Neema Village | P.O. Box 21553, Waco, TX 76702Unsubscribe {recipient’s email}Update Profile | About Constant ContactSent by in collaboration withTry email marketing for free today!

4 responses to “Free at Last

  1. I heard of NEEMA VILLAGE after the passing of a woman I knew through our church family…Connie Hoadley. Since then I have read about your wonderful work there and tried to make an electronic donation. I’m waiting to see if it went through. If not I will try again by another means! Many blessings to all involved in taking care of these precious babies! Kendyl Lugo

  2. Hi, Kendyl, I am so sorry this is a late reply. Chalk it up to old age, ok? Yes, we were so sorry to hear of Connie’s passing. She was a great supporter of the babies at Neema. Were you able to make the electronic donation? If not here is a local address to send checks to in Waco. The bookkeeper for Neema Village is Sarah Lockett and she gets the mail at Neema Village, PO Box 21553, Waco, TX 76702. Bless you for helping. dorris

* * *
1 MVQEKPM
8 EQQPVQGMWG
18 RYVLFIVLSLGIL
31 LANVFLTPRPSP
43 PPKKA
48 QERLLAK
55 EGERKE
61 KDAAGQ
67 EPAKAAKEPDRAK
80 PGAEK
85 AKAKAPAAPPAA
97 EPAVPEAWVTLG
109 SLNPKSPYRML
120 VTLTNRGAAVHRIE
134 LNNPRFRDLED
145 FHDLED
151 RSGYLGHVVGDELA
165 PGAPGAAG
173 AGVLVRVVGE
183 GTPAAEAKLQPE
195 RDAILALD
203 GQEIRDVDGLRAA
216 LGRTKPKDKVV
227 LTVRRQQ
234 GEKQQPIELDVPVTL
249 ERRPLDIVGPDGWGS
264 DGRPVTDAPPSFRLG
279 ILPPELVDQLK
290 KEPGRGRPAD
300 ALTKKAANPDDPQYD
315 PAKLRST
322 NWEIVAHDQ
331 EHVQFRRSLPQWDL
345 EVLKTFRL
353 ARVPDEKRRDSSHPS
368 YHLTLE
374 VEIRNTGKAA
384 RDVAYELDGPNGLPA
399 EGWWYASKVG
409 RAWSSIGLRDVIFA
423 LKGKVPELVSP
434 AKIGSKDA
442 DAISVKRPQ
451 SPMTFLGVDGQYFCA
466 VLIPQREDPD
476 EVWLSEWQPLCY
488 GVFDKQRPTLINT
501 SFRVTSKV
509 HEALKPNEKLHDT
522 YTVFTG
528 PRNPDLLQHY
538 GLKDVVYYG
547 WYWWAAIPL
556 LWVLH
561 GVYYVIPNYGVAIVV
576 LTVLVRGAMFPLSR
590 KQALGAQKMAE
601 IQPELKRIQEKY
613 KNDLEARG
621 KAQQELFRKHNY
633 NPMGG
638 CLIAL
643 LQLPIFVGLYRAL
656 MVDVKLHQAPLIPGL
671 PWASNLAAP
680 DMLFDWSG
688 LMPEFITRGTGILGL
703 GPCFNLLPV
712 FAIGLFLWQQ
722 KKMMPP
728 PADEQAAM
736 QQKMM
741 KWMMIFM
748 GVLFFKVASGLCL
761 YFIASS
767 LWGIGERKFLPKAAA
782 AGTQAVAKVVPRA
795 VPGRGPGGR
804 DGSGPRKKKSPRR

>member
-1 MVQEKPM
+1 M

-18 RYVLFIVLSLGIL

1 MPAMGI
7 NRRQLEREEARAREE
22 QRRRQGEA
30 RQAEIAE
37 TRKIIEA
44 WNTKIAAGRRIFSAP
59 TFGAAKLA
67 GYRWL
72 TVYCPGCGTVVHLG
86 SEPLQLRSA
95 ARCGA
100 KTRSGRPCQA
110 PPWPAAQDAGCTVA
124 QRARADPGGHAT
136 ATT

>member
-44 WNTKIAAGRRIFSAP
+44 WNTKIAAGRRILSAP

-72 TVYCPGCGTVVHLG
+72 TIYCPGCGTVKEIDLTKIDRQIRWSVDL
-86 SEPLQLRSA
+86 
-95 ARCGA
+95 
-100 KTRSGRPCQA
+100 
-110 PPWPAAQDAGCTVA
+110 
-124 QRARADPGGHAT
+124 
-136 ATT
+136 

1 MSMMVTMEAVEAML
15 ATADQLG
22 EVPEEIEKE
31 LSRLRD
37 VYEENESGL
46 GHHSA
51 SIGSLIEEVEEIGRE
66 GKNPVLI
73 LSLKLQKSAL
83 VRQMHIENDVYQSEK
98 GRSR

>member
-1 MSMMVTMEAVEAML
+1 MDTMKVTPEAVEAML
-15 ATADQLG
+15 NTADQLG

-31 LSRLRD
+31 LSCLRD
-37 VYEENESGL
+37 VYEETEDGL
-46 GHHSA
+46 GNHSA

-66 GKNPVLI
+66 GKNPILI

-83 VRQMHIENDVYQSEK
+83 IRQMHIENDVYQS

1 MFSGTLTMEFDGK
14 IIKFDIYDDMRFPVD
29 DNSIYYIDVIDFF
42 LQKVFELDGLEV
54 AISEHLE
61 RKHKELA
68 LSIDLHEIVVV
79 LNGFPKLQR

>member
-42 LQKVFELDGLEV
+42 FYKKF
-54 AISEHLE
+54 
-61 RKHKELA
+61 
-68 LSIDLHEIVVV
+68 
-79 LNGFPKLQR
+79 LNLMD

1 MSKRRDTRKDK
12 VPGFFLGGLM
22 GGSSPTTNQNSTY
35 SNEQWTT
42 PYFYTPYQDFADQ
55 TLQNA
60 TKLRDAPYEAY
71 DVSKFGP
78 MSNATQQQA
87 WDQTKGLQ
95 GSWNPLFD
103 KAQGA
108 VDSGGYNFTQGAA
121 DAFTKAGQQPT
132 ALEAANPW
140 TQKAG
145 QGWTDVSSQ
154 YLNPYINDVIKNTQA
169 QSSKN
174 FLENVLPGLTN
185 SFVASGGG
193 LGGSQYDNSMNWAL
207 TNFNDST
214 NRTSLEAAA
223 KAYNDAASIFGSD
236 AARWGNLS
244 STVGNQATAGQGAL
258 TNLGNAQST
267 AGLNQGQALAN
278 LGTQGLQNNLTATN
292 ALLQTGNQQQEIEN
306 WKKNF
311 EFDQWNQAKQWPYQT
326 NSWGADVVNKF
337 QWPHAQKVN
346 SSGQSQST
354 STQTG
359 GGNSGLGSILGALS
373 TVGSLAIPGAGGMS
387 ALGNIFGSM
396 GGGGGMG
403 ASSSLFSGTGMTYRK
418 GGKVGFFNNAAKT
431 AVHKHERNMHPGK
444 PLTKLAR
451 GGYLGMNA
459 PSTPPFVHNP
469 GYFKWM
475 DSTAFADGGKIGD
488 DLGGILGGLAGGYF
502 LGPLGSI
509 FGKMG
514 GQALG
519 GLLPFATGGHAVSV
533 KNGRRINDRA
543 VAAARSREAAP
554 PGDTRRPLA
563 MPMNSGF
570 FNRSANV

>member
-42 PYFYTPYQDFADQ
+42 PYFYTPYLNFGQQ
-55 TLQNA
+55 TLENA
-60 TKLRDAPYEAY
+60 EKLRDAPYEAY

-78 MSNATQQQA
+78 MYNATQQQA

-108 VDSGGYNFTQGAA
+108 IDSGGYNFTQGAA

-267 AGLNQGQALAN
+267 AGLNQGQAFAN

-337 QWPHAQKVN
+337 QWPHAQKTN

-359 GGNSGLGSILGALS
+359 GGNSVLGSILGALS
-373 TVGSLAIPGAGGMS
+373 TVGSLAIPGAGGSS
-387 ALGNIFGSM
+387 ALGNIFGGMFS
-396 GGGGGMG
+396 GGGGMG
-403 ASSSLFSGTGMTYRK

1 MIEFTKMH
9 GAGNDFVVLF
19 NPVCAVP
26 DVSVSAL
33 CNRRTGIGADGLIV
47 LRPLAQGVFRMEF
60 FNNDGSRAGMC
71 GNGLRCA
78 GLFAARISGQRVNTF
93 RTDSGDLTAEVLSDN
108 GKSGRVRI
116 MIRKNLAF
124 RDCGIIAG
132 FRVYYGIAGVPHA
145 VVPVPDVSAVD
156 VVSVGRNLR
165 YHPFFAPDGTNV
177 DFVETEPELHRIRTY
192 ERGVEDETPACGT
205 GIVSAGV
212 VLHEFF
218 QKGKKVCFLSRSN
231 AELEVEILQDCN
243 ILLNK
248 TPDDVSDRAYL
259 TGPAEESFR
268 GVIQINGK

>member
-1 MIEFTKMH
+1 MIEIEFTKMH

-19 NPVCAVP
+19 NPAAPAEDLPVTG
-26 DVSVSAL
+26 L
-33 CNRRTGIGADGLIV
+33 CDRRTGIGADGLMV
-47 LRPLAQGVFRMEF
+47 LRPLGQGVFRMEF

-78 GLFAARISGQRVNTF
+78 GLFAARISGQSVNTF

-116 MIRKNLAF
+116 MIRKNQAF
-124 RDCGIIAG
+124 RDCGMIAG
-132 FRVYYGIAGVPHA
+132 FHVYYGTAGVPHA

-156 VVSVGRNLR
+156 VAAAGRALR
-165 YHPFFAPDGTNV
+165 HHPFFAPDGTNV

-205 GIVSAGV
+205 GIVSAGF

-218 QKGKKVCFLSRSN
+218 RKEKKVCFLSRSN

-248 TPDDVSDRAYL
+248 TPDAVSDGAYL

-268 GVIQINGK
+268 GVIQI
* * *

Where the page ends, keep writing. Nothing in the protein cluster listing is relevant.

3. Hello,
    My family and I live in the US, Illinois in fact. We are in ministry and God has put it on our hearts to adopt for sometime now. We have been praying about adopting internationally and we just started the process by talking to an international mission that does adoptions. We were looking at different countries and seeing were God will us. Last night I read a post about a girl who is leaving here to come volunteer at Neema Village for a year. I went to your website to learn more and my heart broke for these children. I can tell your ministry is such a blessing for so many. I saw that some of the children do get adopted and I wondered if international adoption is a possibility?
    if so who can I contact to get more information about that process?
    Thank you for what you do. and I will be praying for you.
    In His Service,
    Dawn Bopp

    1. Hi Dawn Poli Sana, no the babies in Tanzania are only adoptable if you have lived in Tanzania 3 years or more. Sorry for the late reply. Blessing, Dorris

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Orphans are easier to ignore before you know their names. They are easier to ignore before you see their faces. It is easier to pretend they’re not real before you hold them in your arms. But once you do, everything changes.
David Platt